The following tables rank the constituents of the Dow Jones by yield, list the 30 highest-yield stocks in the S&P500, and provide performance details for 50 different sector, style and asset class ETFs. We use this information to provide an overview of the current state of the market, and we highlight several attractive investment opportunities.
Dogs of the Dow:
According to Wikipedia:
“The Dogs of the Dow is an investment strategy popularized by Michael B. O'Higgins in 1991, which proposes that an investor annually select for investment the ten Dow Jones Industrial Average (DJIA) stocks whose dividend is the highest fraction of their price.”
“Proponents of the Dogs of the Dow strategy argue that blue-chip companies do not alter their dividend to reflect trading conditions and, therefore, the dividend is a measure of the average worth of the company; the stock price, in contrast, fluctuates through the business cycle. This should mean that companies with a high yield, with a high dividend relative to stock price, are near the bottom of their business cycle and are likely to see their stock price increase faster than low-yield companies.”
The Dogs of the Dow strategy is basically a contrarian strategy, and we like it. We’re not currently at the start of a new year, but for your reference, here is a look at the members of the Dow sorted by Dividend yield as of the close on Friday…
And as we mentioned above, we like the general contrarian concept behind the strategy, but we are not blind followers of the strategy. We prefer to dig deeper, do our homework, and make more educated selections. After all, we still believe some of the Dogs of the Dow are great value opportunities and some are dangerous value traps. For example, Coca-Cola is a company with an amazing franchise but we honestly believe it is a bit of a value trap that will deliver long-term returns lower than the rest of the market. We wrote a somewhat controversial article about this back in November of 2015: Coca-Cola: A Truly Horrible Investment for Most. And so far our view is playing out exactly as expected (i.e. Coke keeps delivering positive returns, just less positive that the rest of the market.
On the other hand, we do like another Dog of the Dow, IBM (IBM). We bought more shares of this one earlier this year, and now own it in both our Income Equity and Discipline Growth portfolios (Taking Profits: Selling an "Aristocrat," Buying a "Dog of the Dow").
We also continue to own Johnson & Johnson (JNJ), Procter & Gamble (PG), and American Express (AXP). These Dow Jones components may seem boring to some investors, but they are very attractive companies, and slow and steady will win in this case.
We also see a lot of attractive non-Dow Jones stocks too. For example, here is a look at the highest yielding stocks in the S&P 500, followed by a list of a few we like.
Highest Yield S&P 500 Stocks:
Specifically, we like Ventas (VTR), Welltower (HCN), HCP (HCP), and Simon Property Group (SPG), as described in the following articles…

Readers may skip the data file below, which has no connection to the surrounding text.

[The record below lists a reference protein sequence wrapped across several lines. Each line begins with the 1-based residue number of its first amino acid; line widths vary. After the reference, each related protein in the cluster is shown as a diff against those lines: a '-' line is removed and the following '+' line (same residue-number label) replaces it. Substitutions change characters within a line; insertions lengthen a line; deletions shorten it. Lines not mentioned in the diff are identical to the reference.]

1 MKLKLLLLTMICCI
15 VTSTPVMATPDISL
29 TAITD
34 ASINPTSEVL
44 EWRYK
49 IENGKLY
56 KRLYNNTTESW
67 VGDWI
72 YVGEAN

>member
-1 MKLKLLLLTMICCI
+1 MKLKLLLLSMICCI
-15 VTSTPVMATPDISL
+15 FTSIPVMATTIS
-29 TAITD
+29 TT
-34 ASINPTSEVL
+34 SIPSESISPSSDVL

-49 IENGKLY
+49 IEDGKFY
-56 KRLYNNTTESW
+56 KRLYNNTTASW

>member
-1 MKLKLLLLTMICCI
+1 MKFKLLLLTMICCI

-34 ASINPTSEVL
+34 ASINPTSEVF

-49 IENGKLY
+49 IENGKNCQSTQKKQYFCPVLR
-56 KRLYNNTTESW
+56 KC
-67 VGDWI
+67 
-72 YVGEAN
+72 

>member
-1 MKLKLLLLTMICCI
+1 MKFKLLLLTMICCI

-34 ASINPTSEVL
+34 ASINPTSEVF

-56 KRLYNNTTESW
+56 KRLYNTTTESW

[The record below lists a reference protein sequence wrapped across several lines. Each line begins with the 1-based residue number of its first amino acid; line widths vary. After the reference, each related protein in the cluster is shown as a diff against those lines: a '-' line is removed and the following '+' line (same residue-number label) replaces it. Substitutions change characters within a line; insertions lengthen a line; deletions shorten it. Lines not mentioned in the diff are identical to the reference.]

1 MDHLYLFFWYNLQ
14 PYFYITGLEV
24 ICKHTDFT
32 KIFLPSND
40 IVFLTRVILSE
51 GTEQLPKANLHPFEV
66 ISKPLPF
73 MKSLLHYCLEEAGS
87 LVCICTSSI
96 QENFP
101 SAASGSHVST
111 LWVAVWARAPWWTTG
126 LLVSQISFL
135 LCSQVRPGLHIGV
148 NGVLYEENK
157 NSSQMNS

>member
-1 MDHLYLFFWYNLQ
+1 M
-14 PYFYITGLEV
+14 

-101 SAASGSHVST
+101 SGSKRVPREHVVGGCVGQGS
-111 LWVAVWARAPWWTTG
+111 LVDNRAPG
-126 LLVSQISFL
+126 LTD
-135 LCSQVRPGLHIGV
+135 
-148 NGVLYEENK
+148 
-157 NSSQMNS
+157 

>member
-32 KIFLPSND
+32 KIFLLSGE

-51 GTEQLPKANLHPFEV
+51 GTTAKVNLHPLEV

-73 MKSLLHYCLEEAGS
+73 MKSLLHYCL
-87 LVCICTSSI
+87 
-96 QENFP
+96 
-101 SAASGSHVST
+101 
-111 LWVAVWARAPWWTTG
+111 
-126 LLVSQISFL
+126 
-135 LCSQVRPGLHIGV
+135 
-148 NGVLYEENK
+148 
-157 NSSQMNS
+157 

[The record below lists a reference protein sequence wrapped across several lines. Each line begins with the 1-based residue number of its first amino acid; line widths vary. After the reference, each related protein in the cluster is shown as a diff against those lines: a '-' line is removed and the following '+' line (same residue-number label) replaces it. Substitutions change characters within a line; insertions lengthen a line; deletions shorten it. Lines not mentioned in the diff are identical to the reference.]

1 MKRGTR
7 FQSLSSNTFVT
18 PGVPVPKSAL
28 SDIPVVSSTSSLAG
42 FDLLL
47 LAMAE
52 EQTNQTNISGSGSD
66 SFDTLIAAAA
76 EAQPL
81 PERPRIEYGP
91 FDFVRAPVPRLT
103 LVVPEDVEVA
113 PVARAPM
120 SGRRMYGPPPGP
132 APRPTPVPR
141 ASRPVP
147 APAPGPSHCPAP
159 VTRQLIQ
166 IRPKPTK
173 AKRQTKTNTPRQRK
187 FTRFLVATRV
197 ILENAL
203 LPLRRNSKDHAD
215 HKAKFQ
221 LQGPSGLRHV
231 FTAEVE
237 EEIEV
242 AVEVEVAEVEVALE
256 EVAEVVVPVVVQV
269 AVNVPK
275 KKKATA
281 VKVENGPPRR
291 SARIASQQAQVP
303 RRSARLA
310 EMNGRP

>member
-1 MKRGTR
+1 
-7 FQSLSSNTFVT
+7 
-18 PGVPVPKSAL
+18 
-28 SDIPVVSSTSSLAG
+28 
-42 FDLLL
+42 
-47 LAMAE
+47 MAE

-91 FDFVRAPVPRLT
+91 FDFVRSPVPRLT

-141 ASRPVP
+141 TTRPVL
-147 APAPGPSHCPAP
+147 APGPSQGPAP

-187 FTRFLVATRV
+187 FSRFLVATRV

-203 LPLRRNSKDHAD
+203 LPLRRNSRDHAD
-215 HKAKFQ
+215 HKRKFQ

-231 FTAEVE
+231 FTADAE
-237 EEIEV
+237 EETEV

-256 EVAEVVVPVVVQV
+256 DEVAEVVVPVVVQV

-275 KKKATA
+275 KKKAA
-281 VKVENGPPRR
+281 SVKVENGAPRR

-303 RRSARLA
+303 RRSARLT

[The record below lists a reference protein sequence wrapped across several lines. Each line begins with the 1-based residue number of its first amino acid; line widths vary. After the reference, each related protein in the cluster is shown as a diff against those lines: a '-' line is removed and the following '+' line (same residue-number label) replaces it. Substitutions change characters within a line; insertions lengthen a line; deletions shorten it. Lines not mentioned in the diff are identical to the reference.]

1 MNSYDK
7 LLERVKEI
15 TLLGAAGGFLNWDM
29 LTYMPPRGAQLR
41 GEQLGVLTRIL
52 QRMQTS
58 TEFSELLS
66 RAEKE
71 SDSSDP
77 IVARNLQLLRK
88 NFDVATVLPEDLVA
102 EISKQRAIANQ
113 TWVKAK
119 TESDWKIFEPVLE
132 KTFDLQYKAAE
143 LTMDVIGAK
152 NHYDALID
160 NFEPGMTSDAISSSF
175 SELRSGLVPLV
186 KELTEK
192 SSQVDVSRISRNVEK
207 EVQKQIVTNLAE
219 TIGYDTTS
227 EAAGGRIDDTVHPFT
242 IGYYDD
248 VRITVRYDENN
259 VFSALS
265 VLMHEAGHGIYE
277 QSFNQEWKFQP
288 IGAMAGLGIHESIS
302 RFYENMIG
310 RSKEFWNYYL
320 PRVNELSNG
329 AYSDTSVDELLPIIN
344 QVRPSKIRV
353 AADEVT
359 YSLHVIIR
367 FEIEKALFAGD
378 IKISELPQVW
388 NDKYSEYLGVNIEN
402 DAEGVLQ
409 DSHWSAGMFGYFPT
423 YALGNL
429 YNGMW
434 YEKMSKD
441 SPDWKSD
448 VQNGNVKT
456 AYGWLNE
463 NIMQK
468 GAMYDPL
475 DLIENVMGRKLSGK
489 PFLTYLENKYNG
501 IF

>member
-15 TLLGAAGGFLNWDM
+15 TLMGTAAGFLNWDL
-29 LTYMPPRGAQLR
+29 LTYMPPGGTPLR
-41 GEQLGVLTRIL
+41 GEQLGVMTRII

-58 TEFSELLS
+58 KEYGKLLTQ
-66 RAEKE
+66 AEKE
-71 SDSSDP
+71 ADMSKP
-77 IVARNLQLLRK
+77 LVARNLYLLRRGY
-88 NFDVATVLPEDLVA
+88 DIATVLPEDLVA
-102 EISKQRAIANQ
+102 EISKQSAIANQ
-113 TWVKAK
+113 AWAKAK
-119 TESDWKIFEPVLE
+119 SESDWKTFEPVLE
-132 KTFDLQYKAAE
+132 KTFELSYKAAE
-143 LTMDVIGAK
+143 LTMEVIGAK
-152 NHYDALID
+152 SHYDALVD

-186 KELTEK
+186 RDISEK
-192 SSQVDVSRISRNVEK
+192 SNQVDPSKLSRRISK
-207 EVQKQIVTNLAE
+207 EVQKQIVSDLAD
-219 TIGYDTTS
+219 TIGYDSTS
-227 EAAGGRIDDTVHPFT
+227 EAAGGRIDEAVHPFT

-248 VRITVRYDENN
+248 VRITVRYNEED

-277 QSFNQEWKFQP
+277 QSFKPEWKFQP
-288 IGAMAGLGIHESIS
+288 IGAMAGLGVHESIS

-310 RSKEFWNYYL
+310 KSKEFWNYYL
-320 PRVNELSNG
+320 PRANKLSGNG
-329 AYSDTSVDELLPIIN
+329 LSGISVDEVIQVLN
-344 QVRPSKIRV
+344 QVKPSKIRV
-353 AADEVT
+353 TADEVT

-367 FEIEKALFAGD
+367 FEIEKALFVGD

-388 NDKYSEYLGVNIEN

- Despite the Big Safe Yield, Simon Property Group is Hated
- An Attractive, Big-Dividend, Contrarian Opportunity with Significant Upside (SPG)
- 10 Reasons Ventas Is Better Than Welltower
- Top 5 Big-Dividend Healthcare REITs
Also, while we’re sharing these recent performance tables, here is a look at data for 50 different ETF representing market sectors, styles, and asset classes (the data is up to date as of the close on Friday)…
Heat Map: ETF Sectors, Styles and Asset Classes:
A few things worth noting about these various ETFs…
1. The Tech heavy Nasdaq (QQQ) continues to put up big numbers this relative to the rest of the market. We certainly NOT calling another Tech Bubble, but we do get a little nervous when top performing companies like Amazon (AMZN) start looking for growth by expanding into different businesses (e.g. Whole Foods (WFM)) and opening new headquarters.
2. Energy (XLE) has been terrible this year (and over the last 5-years). We continue to maintain expose to the sector via specific attractive names, but prices likely aren’t going back above $100 anytime soon (and maybe never?).
3. Value Stocks (IWD) and especially small cap value (IWD) continue to underperform the rest of the market this year (and over the last 5-years, really). This is not usually the case. Value stocks (especially small cap value stocks) tend to outperform the market over market cycles, and we continue to expect a strong snapback from these categories in the future… we don’t know when it’s coming, but it I coming.
4. Emerging Markets (EEM) have performed very strong this year. A lot of this has been due to weakness in the US dollar. We continue to maintain non-us and emerging market exposure across our strategies through ETFs (IXUS) and via individual names with significant non-US and emerging market exposure (for example, Procter & Gamble).
We continue to like the positioning of our portfolio going forward. We believe we have diversified exposure to the right sectors and styles, and we also believe the individual names we own are set to significantly outperform in aggregate, while also delivering strong income (from many of the holdings) as well. You can view all of our current holdings here.